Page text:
Going vegetarian or vegan could be a new year’s resolution for many, with vegetarianism increasing in popularity almost everyone tries it at least once. Some people do it for health reasons, some do it because they love animals and the planet. Either way, at least trying it is a great choice. At least 5% of American adults are vegetarian and with a popular uprise in going vegetarian, making the switch is easier than it seems.
Going vegetarian can really benefit your health. Vegetarian diets have been found to reduce the risk of heart disease, obesity, hypertension, type 2 diabetes and some types of cancer, leading to a longer life expectancy. It can also lead to weight loss. Just by cutting out red meat your body will have a better pH balance because red meat is an acid-forming food, which in turn helps your skin improve, especially if you start eating more produce. You will lower your risk for certain cancers, as well as obesity and diabetes. In a study from 2012, conducted by Dr. Frank Hu showed that out of the 37,000 men and over 83,000 women, almost 24,000 participants died during the study, including about 5,900 from cardiovascular disease and about 9,500 from cancer. Those who consumed the highest levels of both unprocessed and processed red meat had the highest risk of cancer and cardiovascular disease.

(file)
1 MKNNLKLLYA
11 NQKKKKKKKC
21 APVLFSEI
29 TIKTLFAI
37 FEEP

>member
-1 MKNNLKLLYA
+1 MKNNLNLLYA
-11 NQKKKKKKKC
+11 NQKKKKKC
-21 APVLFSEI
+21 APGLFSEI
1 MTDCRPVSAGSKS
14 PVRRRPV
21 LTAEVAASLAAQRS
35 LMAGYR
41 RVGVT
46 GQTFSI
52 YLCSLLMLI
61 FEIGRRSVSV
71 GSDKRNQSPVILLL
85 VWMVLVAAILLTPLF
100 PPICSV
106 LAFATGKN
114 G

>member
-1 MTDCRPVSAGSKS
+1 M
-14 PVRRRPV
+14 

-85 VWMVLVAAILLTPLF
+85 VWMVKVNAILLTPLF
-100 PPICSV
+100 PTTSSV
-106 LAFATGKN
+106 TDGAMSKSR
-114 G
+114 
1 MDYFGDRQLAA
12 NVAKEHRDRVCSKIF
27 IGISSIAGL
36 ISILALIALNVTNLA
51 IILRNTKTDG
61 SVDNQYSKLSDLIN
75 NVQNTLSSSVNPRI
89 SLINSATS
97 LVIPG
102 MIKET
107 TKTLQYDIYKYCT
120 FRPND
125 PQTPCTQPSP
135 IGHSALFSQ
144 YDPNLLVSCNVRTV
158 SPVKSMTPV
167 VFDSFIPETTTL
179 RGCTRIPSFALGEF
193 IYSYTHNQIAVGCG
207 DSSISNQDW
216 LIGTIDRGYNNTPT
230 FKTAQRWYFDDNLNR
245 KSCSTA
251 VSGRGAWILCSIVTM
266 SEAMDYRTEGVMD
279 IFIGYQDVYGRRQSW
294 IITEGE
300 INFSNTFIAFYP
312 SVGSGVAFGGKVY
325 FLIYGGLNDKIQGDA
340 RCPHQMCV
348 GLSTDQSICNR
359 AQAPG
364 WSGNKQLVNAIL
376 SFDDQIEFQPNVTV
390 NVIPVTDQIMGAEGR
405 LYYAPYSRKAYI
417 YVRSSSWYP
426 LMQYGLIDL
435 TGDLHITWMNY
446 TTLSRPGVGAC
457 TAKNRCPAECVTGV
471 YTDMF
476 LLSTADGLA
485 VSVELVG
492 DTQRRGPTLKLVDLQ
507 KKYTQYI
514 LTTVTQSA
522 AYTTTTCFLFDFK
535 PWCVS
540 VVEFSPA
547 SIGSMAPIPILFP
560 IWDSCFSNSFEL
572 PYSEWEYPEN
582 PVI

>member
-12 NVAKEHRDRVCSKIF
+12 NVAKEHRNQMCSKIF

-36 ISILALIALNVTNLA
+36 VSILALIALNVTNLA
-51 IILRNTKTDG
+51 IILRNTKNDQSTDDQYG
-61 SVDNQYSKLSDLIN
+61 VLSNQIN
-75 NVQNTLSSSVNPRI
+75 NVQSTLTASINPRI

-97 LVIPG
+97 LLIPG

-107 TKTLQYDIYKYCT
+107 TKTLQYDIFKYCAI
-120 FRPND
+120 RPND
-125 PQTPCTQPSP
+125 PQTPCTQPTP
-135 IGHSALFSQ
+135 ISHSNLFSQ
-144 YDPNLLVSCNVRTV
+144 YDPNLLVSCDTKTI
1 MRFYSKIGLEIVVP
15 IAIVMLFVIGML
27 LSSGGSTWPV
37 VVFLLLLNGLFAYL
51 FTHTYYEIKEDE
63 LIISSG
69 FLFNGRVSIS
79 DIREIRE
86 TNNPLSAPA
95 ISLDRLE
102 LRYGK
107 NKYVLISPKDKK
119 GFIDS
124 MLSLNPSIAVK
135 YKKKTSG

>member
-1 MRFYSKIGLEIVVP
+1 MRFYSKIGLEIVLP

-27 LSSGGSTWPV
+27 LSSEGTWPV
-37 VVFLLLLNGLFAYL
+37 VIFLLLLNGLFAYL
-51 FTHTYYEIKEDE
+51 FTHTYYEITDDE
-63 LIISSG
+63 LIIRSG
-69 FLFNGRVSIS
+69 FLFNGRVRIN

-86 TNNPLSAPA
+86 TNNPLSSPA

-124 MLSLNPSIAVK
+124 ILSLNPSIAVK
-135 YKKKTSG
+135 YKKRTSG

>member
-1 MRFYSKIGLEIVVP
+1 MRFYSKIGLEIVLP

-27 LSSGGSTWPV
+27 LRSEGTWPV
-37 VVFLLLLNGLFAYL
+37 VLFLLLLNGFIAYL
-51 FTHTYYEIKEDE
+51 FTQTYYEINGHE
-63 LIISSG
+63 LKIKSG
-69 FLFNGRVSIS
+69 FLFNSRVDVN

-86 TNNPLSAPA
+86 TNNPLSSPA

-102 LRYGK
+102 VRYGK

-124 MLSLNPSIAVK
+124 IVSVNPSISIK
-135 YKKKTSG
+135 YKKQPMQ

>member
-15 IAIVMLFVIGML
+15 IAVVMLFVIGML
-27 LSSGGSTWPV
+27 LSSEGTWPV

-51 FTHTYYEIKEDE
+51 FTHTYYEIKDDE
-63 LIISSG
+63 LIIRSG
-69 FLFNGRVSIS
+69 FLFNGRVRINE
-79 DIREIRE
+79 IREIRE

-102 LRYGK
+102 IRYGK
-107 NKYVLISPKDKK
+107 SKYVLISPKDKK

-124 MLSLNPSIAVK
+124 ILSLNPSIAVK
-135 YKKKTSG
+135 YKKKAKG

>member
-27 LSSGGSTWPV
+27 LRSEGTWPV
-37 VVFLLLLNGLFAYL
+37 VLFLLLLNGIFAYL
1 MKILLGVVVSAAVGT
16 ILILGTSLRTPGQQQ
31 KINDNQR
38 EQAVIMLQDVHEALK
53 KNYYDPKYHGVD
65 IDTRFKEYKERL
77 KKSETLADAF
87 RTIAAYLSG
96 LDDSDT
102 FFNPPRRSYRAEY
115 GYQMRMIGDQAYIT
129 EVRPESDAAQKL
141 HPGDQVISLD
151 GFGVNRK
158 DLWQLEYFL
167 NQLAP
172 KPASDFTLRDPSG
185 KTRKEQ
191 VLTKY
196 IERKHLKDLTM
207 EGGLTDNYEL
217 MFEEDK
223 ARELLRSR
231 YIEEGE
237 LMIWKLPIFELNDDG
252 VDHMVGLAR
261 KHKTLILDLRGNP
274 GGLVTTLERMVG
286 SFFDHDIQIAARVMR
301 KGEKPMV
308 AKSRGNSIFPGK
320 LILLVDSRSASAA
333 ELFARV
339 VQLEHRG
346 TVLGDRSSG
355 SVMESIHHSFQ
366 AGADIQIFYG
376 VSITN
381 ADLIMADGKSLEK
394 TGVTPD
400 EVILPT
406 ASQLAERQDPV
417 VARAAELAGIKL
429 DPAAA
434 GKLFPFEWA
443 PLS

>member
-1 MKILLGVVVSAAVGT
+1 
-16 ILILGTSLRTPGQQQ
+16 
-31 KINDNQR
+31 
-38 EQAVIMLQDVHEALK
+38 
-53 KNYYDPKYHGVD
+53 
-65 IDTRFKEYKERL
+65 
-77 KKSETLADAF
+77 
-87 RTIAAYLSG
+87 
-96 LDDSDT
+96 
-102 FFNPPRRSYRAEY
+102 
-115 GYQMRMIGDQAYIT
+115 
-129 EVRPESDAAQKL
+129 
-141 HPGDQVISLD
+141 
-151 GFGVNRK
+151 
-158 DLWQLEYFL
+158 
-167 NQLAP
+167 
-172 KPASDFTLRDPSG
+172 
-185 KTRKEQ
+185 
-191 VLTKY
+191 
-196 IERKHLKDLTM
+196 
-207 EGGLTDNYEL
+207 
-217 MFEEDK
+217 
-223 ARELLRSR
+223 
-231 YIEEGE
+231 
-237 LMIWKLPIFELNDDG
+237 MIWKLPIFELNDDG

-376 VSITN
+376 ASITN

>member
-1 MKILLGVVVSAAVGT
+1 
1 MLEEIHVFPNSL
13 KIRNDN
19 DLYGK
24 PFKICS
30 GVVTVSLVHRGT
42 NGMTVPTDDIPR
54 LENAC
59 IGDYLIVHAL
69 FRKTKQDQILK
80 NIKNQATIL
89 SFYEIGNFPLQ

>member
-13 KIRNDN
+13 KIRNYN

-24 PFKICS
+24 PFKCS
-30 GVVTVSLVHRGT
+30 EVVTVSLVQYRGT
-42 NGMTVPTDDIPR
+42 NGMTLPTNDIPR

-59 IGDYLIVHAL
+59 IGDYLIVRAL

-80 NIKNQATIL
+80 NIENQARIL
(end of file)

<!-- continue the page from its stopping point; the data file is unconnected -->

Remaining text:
Cutting out meat can also help our dying planet. A vegetarian diet requires two-and-a-half times less the amount of land needed to grow food, compared to a meat-based diet. Humans eat about 230m tons of animals such as chickens, cows, sheep and pigs a year, twice as much as we did 30 years ago. All animals need vast amounts of food and water, emit methane and other greenhouse gases and produce mountains of physical waste. Livestock’s contribution to climate change can be calculated to 5-10% of global emissions. Nearly 30% of the available ice-free surface area of the planet is now used by livestock, or for growing food for those animals. One billion people go hungry every day, but livestock now consumes the majority of the world’s crops. Going vegetarian doesn’t take a lot of effort or time, but it could save us and the planet.